Euston Road cycle lane features in London’s streets overhaul plan

Euston Road. Image: Duncan Harris/Wikimedia Commons.

The Euston Road is, in normal times, horrible: the closest thing central London has to a motorway, a traffic-choked six lane highway skirting the northern edge of the city centre. But these aren’t normal times, the pandemic and the lockdown mean that traffic has fallen to levels last seen in the early 1970s, and cities are rethinking their transport systems and use of space. 

So this morning Transport for London (TfL) announced that the Euston Road was to get a cycle lane. The agency said that its modelling suggested that the crisis could lead to a ten-fold increase in kilometers cycled, and five-fold one in walking, as commuters return to work but prefer to avoid over-crowded spaces like public transport. So the centrepiece of its “Streetspace” plan will be “the rapid construction of a strategic cycling network” using “temporary materials”. At a guess, this means using plastic wands to carve out chunks of existing road space, rather than fully separated space.


Euston Road – which parallels the northern side of the London Underground’s Circle Line – is the only brand new route listed in the press release. But Park Lane – another urban motorway – could follow suit, and delivery of already planned cycleway schemes, between Brentford and Kensington, and Greenwich and Tower Hill, will be accelerated. More details of these and other proposed schemes here.

All this, of course, is exactly the sort of reallocation of space from cars to bikes and pedestrians, that Will Norman, the mayor’s walking and cycling commissioner, has been hoping to achieve anyway. And once new cycle routes exist, the path of least resistance may turn out to be to leave them as they are. As the release notes: “The temporary schemes will be reviewed by TfL – and could become permanent.” 

So perhaps the Euston Road cycle path will become an established part of the London streetscape – though how much fun it’ll be to cycle in a place with that much air pollution remains to be seen. 

 
 
 
 

What's actually in the UK government’s bailout package for Transport for London?

Wood Green Underground station, north London. Image: Getty.

On 14 May, hours before London’s transport authority ran out of money, the British government agreed to a financial rescue package. Many details of that bailout – its size, the fact it was roughly two-thirds cash and one-third loan, many conditions attached – have been known about for weeks.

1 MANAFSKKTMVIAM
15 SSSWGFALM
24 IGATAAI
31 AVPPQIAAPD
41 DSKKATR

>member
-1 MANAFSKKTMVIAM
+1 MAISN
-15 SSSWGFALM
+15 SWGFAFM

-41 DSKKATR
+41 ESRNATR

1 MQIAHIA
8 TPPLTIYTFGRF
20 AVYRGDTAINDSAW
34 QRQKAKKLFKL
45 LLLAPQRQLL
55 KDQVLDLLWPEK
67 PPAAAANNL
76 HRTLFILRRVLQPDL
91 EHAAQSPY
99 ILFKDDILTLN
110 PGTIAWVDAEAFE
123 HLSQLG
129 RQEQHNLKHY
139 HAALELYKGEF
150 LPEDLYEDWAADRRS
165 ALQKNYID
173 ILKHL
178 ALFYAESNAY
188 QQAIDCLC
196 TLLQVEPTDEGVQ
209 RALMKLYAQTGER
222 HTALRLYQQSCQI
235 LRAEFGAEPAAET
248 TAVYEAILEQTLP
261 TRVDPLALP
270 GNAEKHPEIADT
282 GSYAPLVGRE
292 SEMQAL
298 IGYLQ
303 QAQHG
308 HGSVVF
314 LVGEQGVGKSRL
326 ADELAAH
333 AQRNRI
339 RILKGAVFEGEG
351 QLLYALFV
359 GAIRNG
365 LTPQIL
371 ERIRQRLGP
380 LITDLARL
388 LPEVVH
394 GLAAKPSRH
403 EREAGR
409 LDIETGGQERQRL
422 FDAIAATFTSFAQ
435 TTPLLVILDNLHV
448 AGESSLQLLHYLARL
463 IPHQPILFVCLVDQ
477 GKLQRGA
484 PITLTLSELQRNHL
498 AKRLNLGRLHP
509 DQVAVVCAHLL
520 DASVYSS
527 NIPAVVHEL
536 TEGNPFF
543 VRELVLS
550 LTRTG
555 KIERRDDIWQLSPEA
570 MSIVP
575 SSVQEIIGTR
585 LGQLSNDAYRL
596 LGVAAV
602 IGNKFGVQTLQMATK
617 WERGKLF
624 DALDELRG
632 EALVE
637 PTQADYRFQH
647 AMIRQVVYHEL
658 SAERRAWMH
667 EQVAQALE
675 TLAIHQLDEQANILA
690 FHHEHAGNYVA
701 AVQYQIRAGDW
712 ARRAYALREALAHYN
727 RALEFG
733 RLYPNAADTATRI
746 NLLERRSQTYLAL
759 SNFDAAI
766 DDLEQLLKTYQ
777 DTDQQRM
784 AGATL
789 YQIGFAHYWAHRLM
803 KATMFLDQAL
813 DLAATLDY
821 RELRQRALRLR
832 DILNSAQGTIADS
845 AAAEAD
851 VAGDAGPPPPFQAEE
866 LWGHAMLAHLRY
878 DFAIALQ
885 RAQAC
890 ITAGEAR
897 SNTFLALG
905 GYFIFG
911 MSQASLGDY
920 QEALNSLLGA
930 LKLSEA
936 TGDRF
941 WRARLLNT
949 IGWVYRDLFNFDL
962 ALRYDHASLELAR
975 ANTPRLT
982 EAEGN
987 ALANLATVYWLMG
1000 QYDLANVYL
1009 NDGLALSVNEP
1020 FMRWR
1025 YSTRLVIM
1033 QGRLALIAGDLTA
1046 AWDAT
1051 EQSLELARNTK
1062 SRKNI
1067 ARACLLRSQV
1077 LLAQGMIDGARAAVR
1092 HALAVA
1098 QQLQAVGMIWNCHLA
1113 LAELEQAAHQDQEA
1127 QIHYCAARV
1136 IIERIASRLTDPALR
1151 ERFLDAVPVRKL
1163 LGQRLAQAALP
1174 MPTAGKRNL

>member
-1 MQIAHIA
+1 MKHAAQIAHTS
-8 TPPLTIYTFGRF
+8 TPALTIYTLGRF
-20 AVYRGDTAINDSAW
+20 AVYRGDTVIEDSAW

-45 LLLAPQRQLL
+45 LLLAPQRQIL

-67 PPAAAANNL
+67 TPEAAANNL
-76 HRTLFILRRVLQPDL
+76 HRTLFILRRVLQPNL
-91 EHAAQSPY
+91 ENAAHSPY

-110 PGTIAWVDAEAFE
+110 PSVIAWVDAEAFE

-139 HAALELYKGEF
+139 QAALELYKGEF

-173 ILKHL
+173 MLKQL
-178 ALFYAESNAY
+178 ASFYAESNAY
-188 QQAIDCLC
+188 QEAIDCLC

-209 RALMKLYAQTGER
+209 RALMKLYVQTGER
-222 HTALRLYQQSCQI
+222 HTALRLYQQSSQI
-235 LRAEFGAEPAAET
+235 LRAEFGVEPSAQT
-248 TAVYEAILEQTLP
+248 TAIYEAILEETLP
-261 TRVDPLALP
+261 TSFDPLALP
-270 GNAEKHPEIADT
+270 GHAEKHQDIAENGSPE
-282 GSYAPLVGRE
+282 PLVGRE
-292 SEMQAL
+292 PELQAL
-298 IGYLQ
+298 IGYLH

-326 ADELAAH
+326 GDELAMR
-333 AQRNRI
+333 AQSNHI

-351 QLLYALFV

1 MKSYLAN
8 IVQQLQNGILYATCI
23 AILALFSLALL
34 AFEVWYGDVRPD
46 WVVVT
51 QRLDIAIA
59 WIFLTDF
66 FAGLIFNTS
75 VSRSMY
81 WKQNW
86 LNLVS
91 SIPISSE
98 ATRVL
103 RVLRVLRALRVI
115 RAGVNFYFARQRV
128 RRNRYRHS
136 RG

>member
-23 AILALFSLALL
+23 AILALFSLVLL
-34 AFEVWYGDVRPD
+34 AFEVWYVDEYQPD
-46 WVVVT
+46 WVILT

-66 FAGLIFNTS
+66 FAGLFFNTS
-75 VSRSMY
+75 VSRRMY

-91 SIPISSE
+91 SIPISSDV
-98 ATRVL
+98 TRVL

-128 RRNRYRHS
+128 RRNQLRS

But the information was filtered through spokespeople, because the exact terms of the deal had not been published. This was clearly a source of frustration for London’s mayor Sadiq Khan, who stood to take the political heat for some of the ensuing cuts (to free travel for the old or young, say), but had no way of backing up his contention that the British government made him do it.

That changed Tuesday when Transport for London published this month's board papers, which include a copy of the letter in which transport secretary Grant Shapps sets out the exact terms of the bailout deal. You can read the whole thing here, if you’re so minded, but here are the three big things revealed in the new disclosure.

Firstly, there’s some flexibility in the size of the deal. The bailout was reported to be worth £1.6 billion, significantly less than the £1.9 billion that TfL wanted. In his letter, Shapps spells it out: “To the extent that the actual funding shortfall is greater or lesser than £1.6bn then the amount of Extraordinary Grant and TfL borrowing will increase pro rata, up to a maximum of £1.9bn in aggregate or reduce pro rata accordingly”. 

To put that in English, London’s transport network will not be grinding to a halt because the government didn’t believe TfL about how much money it would need. Up to a point, the money will be available without further negotiations.

The second big takeaway from these board papers is that negotiations will be going on anyway. This bail out is meant to keep TfL rolling until 17 October; but because the agency gets around three-quarters of its revenues from fares, and because the pandemic means fares are likely to be depressed for the foreseeable future, it’s not clear what is meant to happen after that. Social distancing, the board papers note, means that the network will only be able to handle 13 to 20% of normal passenger numbers, even when every service is running.


Shapps’ letter doesn’t answer this question, but it does at least give a sense of when an answer may be forthcoming. It promises “an immediate and broad ranging government-led review of TfL’s future financial position and future financial structure”, which will publish detailed recommendations by the end of August. That will take in fares, operating efficiencies, capital expenditure, “the current fiscal devolution arrangements” – basically, everything. 

The third thing we leaned from that letter is that, to the first approximation, every change to London’s transport policy that is now being rushed through was an explicit condition of this deal. Segregated cycle lanes, pavement extensions and road closures? All in there. So are the suspension of free travel for people under 18, or free peak-hours travel for those over 60. So are increases in the level of the congestion charge.

Many of these changes may be unpopular, but we now know they are not being embraced by London’s mayor entirely on their own merit: They’re being pushed by the Department of Transport as a condition of receiving the bailout. No wonder Khan was miffed that the latter hadn’t been published.

Jonn Elledge was founding editor of CityMetric. He is on Twitter as @jonnelledge and on Facebook as JonnElledgeWrites.